The Gambia

 

img-20160304-wa0001Taking the Sept Place ( the Devil’s invention) was eventful in its own right. Word of advice, buy an extra seat you can have more wiggle room.

Getting the visa to enter Gambia involved going to the Gambian Embassy in Dakar to pay about 60-70 usd in application fees,a one day wait, and the number and location of where exactly you would be.

While there I met up with a young Gambian who invited me to take the journey with him the following weekend, which was exactly when I planned on going.

The roads were horrible, I think I still have back pain from the amount of potholes and bare road that we traveled. I woke up and went to sleep hot, sweaty , and miserable. Traveling inside the Gambia was a bit awkward because cars were constantly being pulled over and ID’ed by military police with frightening rifles.

The main junction, or Sene-Gambia was full of restaurants, hotels, and old white ladies with their young boyfriends. I saw more sugar mommas than I did monkeys ( I saw about 5 monkeys and they were super cute and SUPER anti-social.

I was told that many women from Europe come to The Gambia to engage in paid sex with young gigolos. Due to  low employment and business opportunities, many young Gambians have ventured into sex work or even more deadly, ” Back Way”.

img-20160307-wa0007Back way, is a term used by Gambians to discuss the dangerous and risky way many Gambians are traveling to Europe in order to find financial security. Sadly, many drown in the Mediterranean Sea, get lost in the Sahara, or arrested and beaten in Libya. Recently, a young Gambian refugee in Italy committed suicide in front of dozens of  onlookers. It was reported that when he jumped into the water, some of them even cheered him on.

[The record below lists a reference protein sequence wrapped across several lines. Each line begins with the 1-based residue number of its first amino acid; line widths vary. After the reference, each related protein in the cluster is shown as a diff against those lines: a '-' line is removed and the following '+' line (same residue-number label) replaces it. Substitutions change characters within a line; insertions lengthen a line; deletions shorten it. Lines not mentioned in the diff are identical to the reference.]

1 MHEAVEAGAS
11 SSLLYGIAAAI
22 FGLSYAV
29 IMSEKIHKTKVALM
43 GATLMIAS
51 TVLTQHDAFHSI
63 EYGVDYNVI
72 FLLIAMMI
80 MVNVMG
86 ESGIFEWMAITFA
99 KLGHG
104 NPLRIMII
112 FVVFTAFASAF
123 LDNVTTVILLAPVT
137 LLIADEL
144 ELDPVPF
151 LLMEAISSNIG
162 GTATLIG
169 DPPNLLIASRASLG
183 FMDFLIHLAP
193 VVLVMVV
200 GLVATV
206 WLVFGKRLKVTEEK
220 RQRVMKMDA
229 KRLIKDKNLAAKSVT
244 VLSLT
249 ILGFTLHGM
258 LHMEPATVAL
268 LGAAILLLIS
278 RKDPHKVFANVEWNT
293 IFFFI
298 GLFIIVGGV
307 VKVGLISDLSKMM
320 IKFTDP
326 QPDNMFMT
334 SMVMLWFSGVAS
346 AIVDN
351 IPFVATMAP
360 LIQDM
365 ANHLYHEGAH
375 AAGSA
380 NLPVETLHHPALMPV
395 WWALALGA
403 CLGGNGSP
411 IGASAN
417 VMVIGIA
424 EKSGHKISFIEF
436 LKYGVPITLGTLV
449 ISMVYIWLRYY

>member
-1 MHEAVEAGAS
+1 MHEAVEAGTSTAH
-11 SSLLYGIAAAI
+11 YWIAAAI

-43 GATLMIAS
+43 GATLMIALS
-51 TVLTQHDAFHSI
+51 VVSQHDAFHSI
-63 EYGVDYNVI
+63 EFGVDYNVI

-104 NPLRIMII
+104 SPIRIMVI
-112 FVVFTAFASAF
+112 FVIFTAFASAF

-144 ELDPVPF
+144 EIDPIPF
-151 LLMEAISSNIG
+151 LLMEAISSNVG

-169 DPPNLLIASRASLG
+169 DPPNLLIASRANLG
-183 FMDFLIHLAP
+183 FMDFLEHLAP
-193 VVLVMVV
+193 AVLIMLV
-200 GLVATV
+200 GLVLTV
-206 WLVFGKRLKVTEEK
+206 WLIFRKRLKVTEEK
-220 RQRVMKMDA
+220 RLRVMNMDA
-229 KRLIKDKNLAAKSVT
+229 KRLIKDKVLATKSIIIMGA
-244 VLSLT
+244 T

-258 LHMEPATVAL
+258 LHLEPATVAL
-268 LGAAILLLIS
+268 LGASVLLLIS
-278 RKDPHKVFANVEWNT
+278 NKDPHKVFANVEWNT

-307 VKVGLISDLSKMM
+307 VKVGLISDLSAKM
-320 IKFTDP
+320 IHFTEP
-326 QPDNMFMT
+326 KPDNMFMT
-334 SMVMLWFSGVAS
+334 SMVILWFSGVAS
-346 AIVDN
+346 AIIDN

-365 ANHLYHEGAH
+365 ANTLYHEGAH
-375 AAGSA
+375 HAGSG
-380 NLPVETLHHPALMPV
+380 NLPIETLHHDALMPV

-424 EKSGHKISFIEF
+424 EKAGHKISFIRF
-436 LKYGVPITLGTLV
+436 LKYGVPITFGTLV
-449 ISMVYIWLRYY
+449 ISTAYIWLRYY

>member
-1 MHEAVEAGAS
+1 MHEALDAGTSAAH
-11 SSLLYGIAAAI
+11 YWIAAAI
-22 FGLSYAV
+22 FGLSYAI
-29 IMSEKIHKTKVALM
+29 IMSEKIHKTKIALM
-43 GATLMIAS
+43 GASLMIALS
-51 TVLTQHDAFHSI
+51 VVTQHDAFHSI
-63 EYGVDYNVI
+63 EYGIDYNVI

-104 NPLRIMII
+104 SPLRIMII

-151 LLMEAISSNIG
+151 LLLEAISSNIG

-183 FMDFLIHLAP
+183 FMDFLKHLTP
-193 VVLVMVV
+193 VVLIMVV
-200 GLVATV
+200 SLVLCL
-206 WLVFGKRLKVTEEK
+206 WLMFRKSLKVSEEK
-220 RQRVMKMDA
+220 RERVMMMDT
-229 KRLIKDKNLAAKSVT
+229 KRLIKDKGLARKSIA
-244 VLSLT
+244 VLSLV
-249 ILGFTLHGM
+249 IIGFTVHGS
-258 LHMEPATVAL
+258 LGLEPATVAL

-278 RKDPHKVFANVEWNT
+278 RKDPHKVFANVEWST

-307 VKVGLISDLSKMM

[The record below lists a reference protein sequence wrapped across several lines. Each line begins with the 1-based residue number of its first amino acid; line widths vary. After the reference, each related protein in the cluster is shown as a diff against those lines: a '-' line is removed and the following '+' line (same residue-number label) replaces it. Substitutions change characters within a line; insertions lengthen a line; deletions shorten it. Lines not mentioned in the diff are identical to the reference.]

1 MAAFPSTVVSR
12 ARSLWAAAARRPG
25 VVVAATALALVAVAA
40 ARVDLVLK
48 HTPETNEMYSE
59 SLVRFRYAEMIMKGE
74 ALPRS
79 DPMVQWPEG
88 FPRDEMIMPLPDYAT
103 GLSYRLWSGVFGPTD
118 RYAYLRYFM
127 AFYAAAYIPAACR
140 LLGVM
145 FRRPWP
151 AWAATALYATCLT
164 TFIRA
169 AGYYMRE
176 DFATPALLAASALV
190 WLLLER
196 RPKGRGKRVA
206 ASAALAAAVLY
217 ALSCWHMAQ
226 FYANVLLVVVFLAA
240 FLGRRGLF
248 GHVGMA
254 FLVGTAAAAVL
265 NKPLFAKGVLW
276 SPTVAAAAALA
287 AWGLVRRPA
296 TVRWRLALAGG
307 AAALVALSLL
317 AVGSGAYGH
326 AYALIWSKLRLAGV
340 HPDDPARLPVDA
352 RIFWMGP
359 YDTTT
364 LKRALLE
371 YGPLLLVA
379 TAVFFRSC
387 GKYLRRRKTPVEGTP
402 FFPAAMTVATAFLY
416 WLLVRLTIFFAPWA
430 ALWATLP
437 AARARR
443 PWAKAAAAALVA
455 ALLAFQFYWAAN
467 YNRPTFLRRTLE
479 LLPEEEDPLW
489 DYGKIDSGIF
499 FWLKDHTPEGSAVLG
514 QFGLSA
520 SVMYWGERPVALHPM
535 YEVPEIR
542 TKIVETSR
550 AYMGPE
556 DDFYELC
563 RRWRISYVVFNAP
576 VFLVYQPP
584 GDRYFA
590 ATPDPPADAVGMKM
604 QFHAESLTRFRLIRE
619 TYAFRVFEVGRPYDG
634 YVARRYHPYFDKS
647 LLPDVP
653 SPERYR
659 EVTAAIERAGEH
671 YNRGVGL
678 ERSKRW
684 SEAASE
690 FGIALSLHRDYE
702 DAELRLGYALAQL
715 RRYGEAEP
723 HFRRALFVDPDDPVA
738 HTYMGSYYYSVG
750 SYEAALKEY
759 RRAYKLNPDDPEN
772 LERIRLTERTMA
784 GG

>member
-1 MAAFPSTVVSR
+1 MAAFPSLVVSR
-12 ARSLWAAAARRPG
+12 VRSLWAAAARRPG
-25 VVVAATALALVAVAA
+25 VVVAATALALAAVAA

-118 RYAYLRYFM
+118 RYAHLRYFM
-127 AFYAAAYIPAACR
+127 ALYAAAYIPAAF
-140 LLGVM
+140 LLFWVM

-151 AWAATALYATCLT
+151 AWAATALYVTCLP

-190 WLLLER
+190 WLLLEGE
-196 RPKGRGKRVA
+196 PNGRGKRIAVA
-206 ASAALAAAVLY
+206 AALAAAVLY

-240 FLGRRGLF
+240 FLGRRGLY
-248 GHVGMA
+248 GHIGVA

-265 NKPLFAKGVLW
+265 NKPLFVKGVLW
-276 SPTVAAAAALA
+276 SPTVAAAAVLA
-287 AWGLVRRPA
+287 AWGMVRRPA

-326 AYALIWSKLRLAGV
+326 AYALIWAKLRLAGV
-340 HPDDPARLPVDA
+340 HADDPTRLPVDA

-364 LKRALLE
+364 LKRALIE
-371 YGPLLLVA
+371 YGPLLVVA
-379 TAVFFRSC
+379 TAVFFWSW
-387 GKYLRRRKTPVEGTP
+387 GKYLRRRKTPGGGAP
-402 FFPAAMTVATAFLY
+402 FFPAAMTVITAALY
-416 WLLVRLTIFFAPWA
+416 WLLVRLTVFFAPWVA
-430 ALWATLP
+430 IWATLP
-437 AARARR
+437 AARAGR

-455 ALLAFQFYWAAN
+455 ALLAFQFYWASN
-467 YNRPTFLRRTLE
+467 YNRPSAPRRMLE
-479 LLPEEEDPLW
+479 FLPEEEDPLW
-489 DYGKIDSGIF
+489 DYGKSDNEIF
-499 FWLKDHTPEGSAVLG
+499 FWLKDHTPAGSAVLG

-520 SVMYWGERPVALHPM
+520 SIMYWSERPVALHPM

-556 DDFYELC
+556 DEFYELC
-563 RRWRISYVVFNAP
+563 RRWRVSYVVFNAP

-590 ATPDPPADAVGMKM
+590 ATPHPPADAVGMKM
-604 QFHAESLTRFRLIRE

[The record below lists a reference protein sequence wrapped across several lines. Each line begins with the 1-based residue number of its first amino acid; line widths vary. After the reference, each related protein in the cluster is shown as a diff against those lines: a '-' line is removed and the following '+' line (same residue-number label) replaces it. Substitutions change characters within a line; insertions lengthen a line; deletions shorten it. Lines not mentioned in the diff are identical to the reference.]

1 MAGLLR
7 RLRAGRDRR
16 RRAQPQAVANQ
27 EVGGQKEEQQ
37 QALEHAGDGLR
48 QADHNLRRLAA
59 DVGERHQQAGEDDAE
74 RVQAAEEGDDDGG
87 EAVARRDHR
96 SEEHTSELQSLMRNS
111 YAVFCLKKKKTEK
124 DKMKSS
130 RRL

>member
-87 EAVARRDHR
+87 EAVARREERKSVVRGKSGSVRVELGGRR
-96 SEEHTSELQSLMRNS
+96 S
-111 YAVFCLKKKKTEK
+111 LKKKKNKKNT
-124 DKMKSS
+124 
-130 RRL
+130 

When we refugees and immigration, we often leave Africans out of the conversation. It’s problematic because Somalians, Gambians, Senegalese, and many others are washing up on foreign soils lifeless.  Families back home are awaiting phone calls & contributions that they will never recieve. Wives, Mothers, Fathers, Uncles, Daughters, Sons, Brothers, Sisters, and Friends are losing loved ones chasing the dream.

I’m not here to judge. I know that poverty causes one to do things previo
usly thou
ght impossible. Lack of opportunities can cool off any flame of hope. Imagine living in a city where there is absolutely no job openings, no start-up money to start something on your own, and your family is struggling.

Life is hard

but Gambians are stronger.

Recently, their  President Yaya Jammeh of 22 years was defeated in an election. After a bit of crisis, Adama Barrow was finally acknowledged as President and Jammeh was exiled. He is currently in Equatorial Guinea.

Let’s pray that the future of the Gambia has just been refreshed and only peace and prosperity will touch their borders.

 

 

Jamm Rekk

 

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